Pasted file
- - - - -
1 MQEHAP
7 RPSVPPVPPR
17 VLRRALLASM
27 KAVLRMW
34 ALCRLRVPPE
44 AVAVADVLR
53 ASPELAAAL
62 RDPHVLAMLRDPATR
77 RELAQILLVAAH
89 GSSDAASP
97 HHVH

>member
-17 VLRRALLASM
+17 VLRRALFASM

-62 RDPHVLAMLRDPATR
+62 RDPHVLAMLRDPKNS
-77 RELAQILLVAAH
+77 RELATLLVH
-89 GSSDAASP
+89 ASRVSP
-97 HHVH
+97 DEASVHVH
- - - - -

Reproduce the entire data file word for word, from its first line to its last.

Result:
1 MQEHAP
7 RPSVPPVPPR
17 VLRRALLASM
27 KAVLRMW
34 ALCRLRVPPE
44 AVAVADVLR
53 ASPELAAAL
62 RDPHVLAMLRDPATR
77 RELAQILLVAAH
89 GSSDAASP
97 HHVH

>member
-17 VLRRALLASM
+17 VLRRALFASM

-62 RDPHVLAMLRDPATR
+62 RDPHVLAMLRDPKNS
-77 RELAQILLVAAH
+77 RELATLLVH
-89 GSSDAASP
+89 ASRVSP
-97 HHVH
+97 DEASVHVH